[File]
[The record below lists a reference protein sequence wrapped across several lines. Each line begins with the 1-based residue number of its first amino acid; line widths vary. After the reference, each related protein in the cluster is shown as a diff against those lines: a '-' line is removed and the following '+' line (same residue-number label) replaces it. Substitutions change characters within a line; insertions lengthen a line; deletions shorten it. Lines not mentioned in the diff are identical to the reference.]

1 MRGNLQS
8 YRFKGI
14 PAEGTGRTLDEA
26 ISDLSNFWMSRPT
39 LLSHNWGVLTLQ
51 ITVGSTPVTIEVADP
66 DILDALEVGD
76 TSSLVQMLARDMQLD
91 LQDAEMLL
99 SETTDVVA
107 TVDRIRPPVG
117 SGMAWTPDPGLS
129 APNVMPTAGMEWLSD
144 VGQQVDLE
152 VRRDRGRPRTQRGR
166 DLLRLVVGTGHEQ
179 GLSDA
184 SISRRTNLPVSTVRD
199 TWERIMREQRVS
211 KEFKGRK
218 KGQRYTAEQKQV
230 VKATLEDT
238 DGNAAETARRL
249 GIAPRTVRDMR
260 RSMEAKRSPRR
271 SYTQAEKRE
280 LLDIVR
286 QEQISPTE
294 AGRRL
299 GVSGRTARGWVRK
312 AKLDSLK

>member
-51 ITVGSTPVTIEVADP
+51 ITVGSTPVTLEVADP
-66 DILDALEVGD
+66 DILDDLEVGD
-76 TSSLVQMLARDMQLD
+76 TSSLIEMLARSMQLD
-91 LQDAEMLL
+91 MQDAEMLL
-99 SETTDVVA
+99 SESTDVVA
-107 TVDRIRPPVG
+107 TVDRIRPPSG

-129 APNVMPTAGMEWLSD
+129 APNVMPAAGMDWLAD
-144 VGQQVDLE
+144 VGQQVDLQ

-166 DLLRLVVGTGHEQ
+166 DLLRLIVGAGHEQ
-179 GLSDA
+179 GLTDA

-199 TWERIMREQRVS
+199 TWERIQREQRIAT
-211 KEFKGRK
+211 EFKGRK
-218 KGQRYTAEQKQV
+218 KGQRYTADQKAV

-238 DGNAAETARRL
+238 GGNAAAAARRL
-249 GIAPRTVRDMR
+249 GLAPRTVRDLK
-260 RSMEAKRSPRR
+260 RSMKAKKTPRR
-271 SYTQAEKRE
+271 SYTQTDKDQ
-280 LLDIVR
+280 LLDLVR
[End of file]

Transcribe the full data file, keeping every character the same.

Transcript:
[The record below lists a reference protein sequence wrapped across several lines. Each line begins with the 1-based residue number of its first amino acid; line widths vary. After the reference, each related protein in the cluster is shown as a diff against those lines: a '-' line is removed and the following '+' line (same residue-number label) replaces it. Substitutions change characters within a line; insertions lengthen a line; deletions shorten it. Lines not mentioned in the diff are identical to the reference.]

1 MRGNLQS
8 YRFKGI
14 PAEGTGRTLDEA
26 ISDLSNFWMSRPT
39 LLSHNWGVLTLQ
51 ITVGSTPVTIEVADP
66 DILDALEVGD
76 TSSLVQMLARDMQLD
91 LQDAEMLL
99 SETTDVVA
107 TVDRIRPPVG
117 SGMAWTPDPGLS
129 APNVMPTAGMEWLSD
144 VGQQVDLE
152 VRRDRGRPRTQRGR
166 DLLRLVVGTGHEQ
179 GLSDA
184 SISRRTNLPVSTVRD
199 TWERIMREQRVS
211 KEFKGRK
218 KGQRYTAEQKQV
230 VKATLEDT
238 DGNAAETARRL
249 GIAPRTVRDMR
260 RSMEAKRSPRR
271 SYTQAEKRE
280 LLDIVR
286 QEQISPTE
294 AGRRL
299 GVSGRTARGWVRK
312 AKLDSLK

>member
-51 ITVGSTPVTIEVADP
+51 ITVGSTPVTLEVADP
-66 DILDALEVGD
+66 DILDDLEVGD
-76 TSSLVQMLARDMQLD
+76 TSSLIEMLARSMQLD
-91 LQDAEMLL
+91 MQDAEMLL
-99 SETTDVVA
+99 SESTDVVA
-107 TVDRIRPPVG
+107 TVDRIRPPSG

-129 APNVMPTAGMEWLSD
+129 APNVMPAAGMDWLAD
-144 VGQQVDLE
+144 VGQQVDLQ

-166 DLLRLVVGTGHEQ
+166 DLLRLIVGAGHEQ
-179 GLSDA
+179 GLTDA

-199 TWERIMREQRVS
+199 TWERIQREQRIAT
-211 KEFKGRK
+211 EFKGRK
-218 KGQRYTAEQKQV
+218 KGQRYTADQKAV

-238 DGNAAETARRL
+238 GGNAAAAARRL
-249 GIAPRTVRDMR
+249 GLAPRTVRDLK
-260 RSMEAKRSPRR
+260 RSMKAKKTPRR
-271 SYTQAEKRE
+271 SYTQTDKDQ
-280 LLDIVR
+280 LLDLVR